Sir Arthur Conan Doyle, after visiting Jasper National Park in the early 1900s, summed up his experience in a guest book entry at Jasper Park Lodge that read as follows:
“An adaptation of an ancient story occurs to me:
A New York man reached Heaven, and as he passed the gate, Peter said, ‘I am sure you will like it.’
A Pittsburgh man followed, and Peter said, ‘It will be a very great change for you.’
Finally, there came a man from Jasper Park.
‘I am afraid,’ said Peter, ‘that you will be very disappointed.’”
If you’ve ever been to Jasper National Park, this statement requires no further explanation. Jasper’s beauty draws millions of visitors from around the world every year, each keen to set foot on the Park’s epic mountain trails, or be awed by stunning views of turquoise-coloured glacial lakes and snow-capped peaks. And when the sun sets on those lakes and mountains, another side of Jasper’s beauty reveals itself: millions of stars that light up the night sky in what is the world’s largest accessible Dark Sky Preserve. But those stars seem to sparkle even brighter come October, when this mountain town hosts its annual celebration of the night skies: the Jasper Dark Sky Festival.
Jasper’s Dark Sky Festival
It’s been more than a decade since Jasper National Park was accredited as a Dark Sky Preserve by the Royal Astronomical Society of Canada, and because the town of Jasper is located within this preserve, it strives to ensure that its light pollution is kept to a bare minimum. But the town has gone one step further than merely supporting the Preserve with low-impact lighting solutions: shortly after the Park received this designation, Jasper began creating programming for locals and visitors so they could take advantage of this opportunity to better appreciate the dark skies above.
This was the birth of the Jasper Dark Sky Festival, an annual celebration of all things celestial, which has evolved over the past 12 years to become Canada’s premier event of its kind. The Festival runs for about 17 days in early-to-mid October (in 2023, a third weekend was added to the festival to add even more events). The festival truly offers something for everyone, from cultural events and presentations that are decidedly grown-up, to family-friendly activities organized through the Jasper Planetarium and local businesses.
Henk, being a long-time astrophotographer, was in his element and as excited as a kid when we learned we would be visiting Jasper for the Festival, and we were both keen to experience some of the grown-up activities that were on offer there as well.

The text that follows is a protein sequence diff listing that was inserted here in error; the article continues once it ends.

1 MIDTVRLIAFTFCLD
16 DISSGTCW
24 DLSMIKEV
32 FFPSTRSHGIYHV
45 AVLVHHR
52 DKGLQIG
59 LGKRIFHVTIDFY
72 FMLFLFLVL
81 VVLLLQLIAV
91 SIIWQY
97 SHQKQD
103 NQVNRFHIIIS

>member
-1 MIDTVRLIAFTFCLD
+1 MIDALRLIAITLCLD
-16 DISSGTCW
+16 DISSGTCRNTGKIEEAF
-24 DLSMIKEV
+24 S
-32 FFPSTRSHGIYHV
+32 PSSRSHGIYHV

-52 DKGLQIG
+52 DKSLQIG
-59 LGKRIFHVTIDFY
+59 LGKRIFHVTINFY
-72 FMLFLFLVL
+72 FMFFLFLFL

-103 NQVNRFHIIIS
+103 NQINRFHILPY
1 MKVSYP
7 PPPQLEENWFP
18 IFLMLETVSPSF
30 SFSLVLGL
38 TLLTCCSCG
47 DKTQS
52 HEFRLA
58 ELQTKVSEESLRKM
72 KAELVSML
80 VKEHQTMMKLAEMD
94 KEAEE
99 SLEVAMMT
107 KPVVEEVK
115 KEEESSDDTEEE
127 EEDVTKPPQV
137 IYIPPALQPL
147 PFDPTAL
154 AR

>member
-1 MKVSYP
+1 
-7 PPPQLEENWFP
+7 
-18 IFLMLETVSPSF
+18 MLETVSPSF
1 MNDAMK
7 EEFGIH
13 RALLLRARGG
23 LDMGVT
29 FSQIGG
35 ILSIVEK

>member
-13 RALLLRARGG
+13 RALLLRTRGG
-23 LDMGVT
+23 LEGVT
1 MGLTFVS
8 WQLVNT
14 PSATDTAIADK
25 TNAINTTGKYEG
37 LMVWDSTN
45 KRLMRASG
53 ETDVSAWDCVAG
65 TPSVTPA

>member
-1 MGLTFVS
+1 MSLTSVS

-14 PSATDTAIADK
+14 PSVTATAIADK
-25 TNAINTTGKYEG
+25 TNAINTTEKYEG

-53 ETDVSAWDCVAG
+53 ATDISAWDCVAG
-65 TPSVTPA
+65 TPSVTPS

The Stars – as in Celebrities – Come Out to Play, Too
You don’t have to be an astronomer or an astronaut to enjoy Jasper’s Dark Sky Festival. But you can probably count on seeing both of these types of ‘stars’ here, because this Festival draws big names in the worlds of science and space. In the past, Jasper has played host to Chris Hadfield, Bill Nye the Science Guy, and even George Takei (Sulu from the original Star Trek series). This year, the 2023 Festival kicked off with The Honourable Marc Garneau, the first Canadian in space, as a keynote speaker at the local Rotary Club’s fundraising event.
Accomplished, eloquent and personable, Garneau kicked off the Festival with a meet and greet and a presentation that left everyone a little bit star-struck, as he spoke about the role Canada has played in advancing the study of the universe with technical contributions like the Canadarm and imaging sensors for the James Webb telescope. It was particularly enlightening to hear from a former astronaut, as Garneau has a unique perspective on the planet, having orbited it when he took part in 3 separate space missions. His is a global view you can only get from having seen our blue planet from that far above it, and like so many other astronauts, Garneau cannot fully describe the feeling that comes with that unique experience, other than to be awed by it.
For those of us tethered to the ground, we will have to content ourselves with the view we have from below – but we can get to experience a little of that awe by booking a Jasper SkyTram Star Session, which brings visitors a full kilometre closer to the heavens for a special dark sky evening under the stars.
SkyTram ‘Star Sessions’
In the summer tourism season, Jasper’s renowned SkyTram shuttles people up to the top of Whistlers Mountain to take in the spectacular views of the town and its surrounding peaks, a must-do experience for every visitor. But come autumn the SkyTram becomes a different type of shuttle: one that takes visitors one kilometer closer to the stars for a star-gazing evening on the peak.
Partnering with the Jasper Planetarium, Skytram offers visitors the chance to book a ‘Star Session flight’ package during the months of September and October, that includes a ticket on the SkyTram to the top of the mountain, plus access to multiple interactive stations set up around the Tramway platform and surrounding terrain.
Here, astronomers and science experts from the Planetarium have set up telescopes and informative displays to help visitors understand more about the universe and the stars shining down on our world. There are even photographers on-site who can help you capture images of the night sky.